A Long Piece About Justice Thomas in the New Yorker by Jeff Toobin is here. Among other things, Akhil Amar compares Thomas to Hugo Black.
According to Akhil Reed Amar, a professor at Yale Law School, Thomas’s career resembles that of Hugo Black, the former Alabama senator who served from 1937 to 1971 and is today universally regarded as a major figure in the Court’s history. “Both were Southerners who came to the Court young and with very little judicial experience,” Amar said. (Thomas is from Georgia.) “Early in their careers, they were often in dissent, sometimes by themselves, but they were content to go their own way. But once Earl Warren became Chief Justice the Court started to come to Black. It’s the same with Thomas and the Roberts Court. Thomas’s views are now being followed by a majority of the Court in case after case.”
And there’s this how Thomas’s concurring opinion in Printz presaged Heller:
In his Printz opinion, Thomas gently elided the fact that the meaning of the Second Amendment had, at that point, long been considered a closed issue. Because of the “militia clause,” many lower-court decisions had held that the law did not confer the right to bear arms on an individual. That, more or less, was what the 1939 Supreme Court opinion said. Chief Justice Warren E. Burger, who was no liberal, called any other reading of the amendment “a fraud.” But in the nineteen-eighties and nineties the conservative movement, led by the National Rifle Association, began pressing for a new reading of the Second Amendment, one that invested in individuals the right to bear arms. Thomas gave this interpretation his imprimatur.
And a serious shout-out to Clark Neily:
Thomas’s opinion also drew the attention of Clark Neily III and Steve Simpson, two libertarian lawyers who wanted to bring a test case to the Supreme Court. They approached Robert Levy, a software and financial entrepreneur with libertarian views who in his fifties had sold his company and gone to law school. “There was an outpouring of scholarship, including from liberals, indicating that the Second Amendment secured an individual right,” Levy told me. “You had the Bush Administration taking that position. And you had the Emerson decision, citing Thomas’s Printz opinion.” Levy agreed to underwrite the costs, and he hired Alan Gura, a young lawyer from Virginia, to argue the case.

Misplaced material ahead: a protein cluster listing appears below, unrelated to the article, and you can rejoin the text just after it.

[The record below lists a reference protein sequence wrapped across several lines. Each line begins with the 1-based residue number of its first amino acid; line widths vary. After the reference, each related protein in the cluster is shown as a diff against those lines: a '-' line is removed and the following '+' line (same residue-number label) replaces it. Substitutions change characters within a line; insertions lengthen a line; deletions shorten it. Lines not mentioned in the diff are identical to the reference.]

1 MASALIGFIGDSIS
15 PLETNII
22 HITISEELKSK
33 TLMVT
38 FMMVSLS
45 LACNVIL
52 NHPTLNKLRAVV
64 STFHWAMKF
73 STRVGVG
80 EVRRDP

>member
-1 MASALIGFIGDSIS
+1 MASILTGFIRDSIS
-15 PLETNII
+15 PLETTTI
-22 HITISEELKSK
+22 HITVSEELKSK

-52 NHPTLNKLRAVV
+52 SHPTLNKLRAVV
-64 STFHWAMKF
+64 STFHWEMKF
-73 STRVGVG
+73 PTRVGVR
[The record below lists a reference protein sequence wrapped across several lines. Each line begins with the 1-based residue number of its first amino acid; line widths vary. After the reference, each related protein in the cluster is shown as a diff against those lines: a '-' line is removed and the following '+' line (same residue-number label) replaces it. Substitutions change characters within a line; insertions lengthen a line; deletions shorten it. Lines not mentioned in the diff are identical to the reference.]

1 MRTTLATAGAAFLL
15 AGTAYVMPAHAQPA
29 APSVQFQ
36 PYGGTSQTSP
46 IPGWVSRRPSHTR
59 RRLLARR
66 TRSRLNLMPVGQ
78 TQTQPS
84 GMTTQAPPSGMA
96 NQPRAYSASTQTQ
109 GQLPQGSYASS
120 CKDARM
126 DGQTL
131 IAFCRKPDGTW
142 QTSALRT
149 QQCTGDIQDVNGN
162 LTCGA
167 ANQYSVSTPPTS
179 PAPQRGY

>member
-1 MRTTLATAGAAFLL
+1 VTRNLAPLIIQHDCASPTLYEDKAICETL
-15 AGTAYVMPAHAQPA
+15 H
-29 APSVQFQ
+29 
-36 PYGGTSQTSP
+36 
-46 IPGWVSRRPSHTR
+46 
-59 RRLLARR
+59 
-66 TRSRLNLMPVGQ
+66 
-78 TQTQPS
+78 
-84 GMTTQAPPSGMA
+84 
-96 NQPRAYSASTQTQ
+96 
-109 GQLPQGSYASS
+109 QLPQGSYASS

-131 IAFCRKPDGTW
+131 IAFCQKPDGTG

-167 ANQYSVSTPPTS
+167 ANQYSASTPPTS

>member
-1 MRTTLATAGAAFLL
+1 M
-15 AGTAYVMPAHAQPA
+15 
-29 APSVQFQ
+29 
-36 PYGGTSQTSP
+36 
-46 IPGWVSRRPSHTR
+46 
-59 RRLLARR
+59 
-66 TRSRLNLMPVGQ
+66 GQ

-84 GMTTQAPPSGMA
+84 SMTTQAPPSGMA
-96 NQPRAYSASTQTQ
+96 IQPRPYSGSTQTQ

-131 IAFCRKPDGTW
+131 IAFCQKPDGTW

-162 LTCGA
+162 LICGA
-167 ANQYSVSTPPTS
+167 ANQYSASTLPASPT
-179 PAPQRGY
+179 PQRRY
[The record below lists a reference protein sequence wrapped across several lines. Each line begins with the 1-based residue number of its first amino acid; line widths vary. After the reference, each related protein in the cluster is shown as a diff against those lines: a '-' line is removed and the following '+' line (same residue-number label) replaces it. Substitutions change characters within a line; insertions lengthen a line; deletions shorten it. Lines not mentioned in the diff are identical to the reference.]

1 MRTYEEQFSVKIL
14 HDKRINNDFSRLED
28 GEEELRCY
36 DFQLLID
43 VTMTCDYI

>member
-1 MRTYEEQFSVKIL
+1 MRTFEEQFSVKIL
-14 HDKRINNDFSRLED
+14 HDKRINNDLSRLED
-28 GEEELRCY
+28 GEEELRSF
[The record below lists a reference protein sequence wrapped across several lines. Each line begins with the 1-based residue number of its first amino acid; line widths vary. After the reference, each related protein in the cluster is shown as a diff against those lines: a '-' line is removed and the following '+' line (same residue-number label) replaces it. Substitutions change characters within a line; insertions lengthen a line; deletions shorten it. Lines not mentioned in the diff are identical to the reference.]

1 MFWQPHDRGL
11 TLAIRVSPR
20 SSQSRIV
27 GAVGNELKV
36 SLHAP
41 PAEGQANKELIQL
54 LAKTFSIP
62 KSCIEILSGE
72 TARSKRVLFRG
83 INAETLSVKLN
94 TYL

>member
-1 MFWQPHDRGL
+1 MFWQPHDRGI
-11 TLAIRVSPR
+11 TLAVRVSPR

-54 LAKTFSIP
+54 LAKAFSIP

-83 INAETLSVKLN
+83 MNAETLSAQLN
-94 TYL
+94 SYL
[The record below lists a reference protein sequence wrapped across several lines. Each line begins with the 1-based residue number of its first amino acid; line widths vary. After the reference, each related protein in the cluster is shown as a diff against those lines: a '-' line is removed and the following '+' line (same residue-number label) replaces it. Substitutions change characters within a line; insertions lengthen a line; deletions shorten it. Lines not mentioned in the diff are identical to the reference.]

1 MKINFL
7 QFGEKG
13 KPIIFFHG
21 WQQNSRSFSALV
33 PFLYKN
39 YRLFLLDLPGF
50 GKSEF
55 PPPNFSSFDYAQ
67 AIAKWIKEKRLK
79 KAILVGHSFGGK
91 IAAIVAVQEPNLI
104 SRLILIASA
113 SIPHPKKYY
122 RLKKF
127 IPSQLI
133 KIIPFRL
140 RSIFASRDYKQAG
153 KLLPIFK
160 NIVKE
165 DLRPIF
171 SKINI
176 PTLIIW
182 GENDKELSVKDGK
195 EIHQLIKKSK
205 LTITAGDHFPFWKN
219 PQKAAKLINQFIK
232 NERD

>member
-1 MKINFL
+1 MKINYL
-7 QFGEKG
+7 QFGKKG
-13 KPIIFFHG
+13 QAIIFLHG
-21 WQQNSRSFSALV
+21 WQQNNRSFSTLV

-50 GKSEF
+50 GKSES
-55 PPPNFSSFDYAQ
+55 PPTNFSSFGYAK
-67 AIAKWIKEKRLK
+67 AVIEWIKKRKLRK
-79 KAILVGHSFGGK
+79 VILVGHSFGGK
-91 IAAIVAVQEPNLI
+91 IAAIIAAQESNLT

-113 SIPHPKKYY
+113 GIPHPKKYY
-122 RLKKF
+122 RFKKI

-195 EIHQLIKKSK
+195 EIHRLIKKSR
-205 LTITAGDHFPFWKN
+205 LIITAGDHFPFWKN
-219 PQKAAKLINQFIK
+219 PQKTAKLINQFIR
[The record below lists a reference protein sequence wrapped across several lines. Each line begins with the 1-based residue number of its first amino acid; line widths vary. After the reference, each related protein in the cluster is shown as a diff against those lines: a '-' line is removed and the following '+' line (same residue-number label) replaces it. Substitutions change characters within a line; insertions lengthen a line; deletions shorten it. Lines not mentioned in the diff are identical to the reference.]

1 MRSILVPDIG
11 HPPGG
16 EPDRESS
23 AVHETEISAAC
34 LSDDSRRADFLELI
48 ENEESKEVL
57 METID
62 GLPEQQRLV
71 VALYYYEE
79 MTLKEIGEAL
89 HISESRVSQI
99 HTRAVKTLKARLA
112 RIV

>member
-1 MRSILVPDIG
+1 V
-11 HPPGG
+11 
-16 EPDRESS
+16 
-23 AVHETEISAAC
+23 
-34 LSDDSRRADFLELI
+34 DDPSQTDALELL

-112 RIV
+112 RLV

Here is how Toobin characterizes Thomas’s opinion in McDonald:
n a concurring opinion in that case, McDonald v. Chicago, Thomas argued that gun control originally arose as a way for whites to disarm blacks around the time of the Civil War. Referring to the revolts by Nat Turner and others before the war, Thomas wrote, “The fear generated by these and other rebellions led Southern legislatures to take particularly vicious aim at the rights of free blacks and slaves to speak or to keep and bear arms for their defense.” He went on, with regard to the Reconstruction period, “The use of firearms for self-defense was often the only way black citizens could protect themselves from mob violence.” More bluntly, in his dissent in the Michigan law-school case, Thomas quoted Frederick Douglass: “If the negro cannot stand on his own legs, let him fall also. All I ask is, give him a chance to stand on his own legs! Let him alone!”
There are bits littered throughout about the ethical implications of recusal for the mandate case. Absolutely nothing about Justice Kagan’s potential conflicts.
The article closes with this quote:
I asked Cuccinelli what role Thomas might play in the resolution of the health-care case. “I don’t like to make predictions,” he told me. “But I know I’ve got his vote.”